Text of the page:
Some types of DoS attacks are: Packet Flood (SYN, UDP,ICMP), Zero-day, CharGen, Protocol Amplification, Slowloris, Ping of Death, Applications Levels attacks, IP Null, Multi-vector, and Multiple Fake Session.3 You can find out more about these attack types here.

Social Engineering

Social engineering scams are built around how people think and act. Preying upon a user’s human behavior, cyber criminals manipulate them to gain private information, access or valuables.4 A common form of this is requesting an older family member for money, saying that a younger family member needs it. These “human hacking” scams tend to lure unsuspecting users into exposing private data, spreading malware infections or giving access to restricted systems. Attacks can happen online, in-person and via other interactions, like a phone call.4

In addition, hackers try to exploit a user's lack of knowledge. Older generations who are less familiar with cybersecurity and best practices for mobile devices are a prime target, because they didn’t grow up with training on cyber risk and safety. Or, if someone is using a new software or website, they might try to convince them that sharing sensitive data is part of the process.

Privacy Concerns

Although cybersecurity issues can take many forms, there are some issues that specifically affect privacy. Most people value and protect their privacy, and there are numerous laws and regulations that protect it as well, so it’s important to stay aware of any cyber threats to your personal information.

Data Breaches and Data Leaks

A cybersecurity data breach occurs when someone gains unauthorized access to an organization's sensitive information. Once they force their way into a system, they can freeze, steal, alter or delete whatever they want.5 Data breaches are a boon for hackers, as they can collect enormous amounts of valuable information from one source very quickly. Cybercriminals use a diverse array of methods to do this; in 2022, they most commonly gained access through compromised passwords and phishing scams.6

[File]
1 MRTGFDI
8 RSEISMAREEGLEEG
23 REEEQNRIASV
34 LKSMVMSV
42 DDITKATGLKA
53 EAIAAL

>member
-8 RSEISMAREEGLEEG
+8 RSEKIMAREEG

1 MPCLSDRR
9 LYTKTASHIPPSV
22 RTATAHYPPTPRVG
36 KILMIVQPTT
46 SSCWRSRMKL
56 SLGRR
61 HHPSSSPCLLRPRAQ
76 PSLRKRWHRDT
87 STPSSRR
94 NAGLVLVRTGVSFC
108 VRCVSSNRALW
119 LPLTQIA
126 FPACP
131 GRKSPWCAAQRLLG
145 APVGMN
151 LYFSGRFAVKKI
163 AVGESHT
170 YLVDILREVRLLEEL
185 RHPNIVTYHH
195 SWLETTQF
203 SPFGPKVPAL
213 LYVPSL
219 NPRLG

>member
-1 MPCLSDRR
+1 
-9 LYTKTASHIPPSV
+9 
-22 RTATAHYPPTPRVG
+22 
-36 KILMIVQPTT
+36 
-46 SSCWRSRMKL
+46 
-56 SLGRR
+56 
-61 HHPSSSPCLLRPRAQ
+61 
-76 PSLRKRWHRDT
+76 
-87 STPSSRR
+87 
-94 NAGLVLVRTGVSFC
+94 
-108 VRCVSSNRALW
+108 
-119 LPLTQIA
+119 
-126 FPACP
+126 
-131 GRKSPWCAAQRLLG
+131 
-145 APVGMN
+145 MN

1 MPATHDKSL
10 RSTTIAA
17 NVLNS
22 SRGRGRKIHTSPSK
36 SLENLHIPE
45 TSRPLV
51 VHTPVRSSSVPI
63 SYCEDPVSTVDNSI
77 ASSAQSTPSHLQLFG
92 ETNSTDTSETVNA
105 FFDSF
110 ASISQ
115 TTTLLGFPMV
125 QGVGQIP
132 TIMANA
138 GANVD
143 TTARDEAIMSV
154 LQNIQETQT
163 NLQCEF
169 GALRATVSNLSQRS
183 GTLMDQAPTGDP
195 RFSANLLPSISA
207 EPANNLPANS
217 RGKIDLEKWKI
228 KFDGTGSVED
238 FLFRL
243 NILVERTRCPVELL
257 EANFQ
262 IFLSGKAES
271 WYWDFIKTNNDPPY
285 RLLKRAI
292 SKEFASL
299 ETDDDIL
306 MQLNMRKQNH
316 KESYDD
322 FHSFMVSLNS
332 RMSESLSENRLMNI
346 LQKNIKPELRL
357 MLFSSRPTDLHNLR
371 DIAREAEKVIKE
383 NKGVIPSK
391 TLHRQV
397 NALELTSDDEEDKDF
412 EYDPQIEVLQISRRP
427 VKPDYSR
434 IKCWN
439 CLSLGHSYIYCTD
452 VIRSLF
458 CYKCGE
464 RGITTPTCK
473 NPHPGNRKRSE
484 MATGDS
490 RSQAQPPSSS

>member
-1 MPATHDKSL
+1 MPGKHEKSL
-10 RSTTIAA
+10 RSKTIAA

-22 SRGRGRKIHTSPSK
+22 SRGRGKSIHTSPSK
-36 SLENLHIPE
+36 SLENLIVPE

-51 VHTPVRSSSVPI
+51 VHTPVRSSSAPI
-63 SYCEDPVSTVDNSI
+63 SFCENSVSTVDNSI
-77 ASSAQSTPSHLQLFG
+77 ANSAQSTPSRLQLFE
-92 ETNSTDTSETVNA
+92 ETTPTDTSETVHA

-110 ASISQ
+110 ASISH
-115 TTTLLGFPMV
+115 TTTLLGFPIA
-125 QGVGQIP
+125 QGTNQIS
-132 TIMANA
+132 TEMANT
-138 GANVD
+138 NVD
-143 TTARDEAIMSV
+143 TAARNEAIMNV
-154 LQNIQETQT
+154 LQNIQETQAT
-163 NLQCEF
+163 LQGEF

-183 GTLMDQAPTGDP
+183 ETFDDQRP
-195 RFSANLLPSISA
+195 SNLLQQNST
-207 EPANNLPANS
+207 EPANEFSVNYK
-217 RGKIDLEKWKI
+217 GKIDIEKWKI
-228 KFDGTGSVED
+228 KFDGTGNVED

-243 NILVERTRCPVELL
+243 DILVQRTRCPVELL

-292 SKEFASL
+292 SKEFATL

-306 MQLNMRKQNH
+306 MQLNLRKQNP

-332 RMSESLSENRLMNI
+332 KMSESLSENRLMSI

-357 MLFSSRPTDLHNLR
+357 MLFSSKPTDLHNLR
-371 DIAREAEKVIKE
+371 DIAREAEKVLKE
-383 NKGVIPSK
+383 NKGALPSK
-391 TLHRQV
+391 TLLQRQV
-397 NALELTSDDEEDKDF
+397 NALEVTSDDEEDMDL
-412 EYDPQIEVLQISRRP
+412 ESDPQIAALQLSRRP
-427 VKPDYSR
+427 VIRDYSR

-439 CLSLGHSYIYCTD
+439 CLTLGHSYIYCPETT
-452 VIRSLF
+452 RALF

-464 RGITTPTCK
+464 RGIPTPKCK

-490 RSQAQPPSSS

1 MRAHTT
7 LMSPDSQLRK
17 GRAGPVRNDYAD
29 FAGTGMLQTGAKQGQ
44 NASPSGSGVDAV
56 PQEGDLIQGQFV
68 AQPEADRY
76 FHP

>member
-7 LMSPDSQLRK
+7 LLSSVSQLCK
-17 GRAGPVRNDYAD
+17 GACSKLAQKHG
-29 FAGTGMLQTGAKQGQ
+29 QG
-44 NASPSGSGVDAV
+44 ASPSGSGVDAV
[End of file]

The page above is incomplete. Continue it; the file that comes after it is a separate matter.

A data leak, on the other hand, is usually not purposeful and happens from an error or accident.5 For companies, it’s usually an employee that inadvertently adds a private link somewhere or attaches confidential information to an email. Although it’s not ideal, a data leak can typically be resolved without major incident.

Surveillance and Online Tracking

Just as a surveillance camera tracks the comings and goings of anyone who enters its view, online surveillance is the act of tracking people and collecting information on them—with or without their consent.7 Online surveillance is like having someone look over your shoulder as you browse the Internet; they may not always do anything with what they’ve seen, but they have an awareness and knowledge of you that previously was private. The federal government and corporations who advertise are the primary purveyors of online surveillance.

The Department of Homeland Security, the FBI and the State Department are some of the many federal agencies that routinely monitor social platforms. From active investigations to screening immigrants, these agencies can use everything from Facebook posts to credit card statements to support their case.7 Most of this stems from the USA Patriot Act. Enacted in 2001, the Patriot Act grants the government extensive surveillance liberties, including access to phone, email, social media communications, bank and credit records and activity tracking online.8

In advertising, companies and brands can track the demographic information of anyone who clicks on their ad, how long they spend on the ad’s related website, what pages they look at, what places they visit afterward and much more. They then use this information to send you more targeted ads in the future. They can also track between your devices; if you look at an Instagram ad on your phone, you’ll receive ads or sponsored content from the same brand on your computer.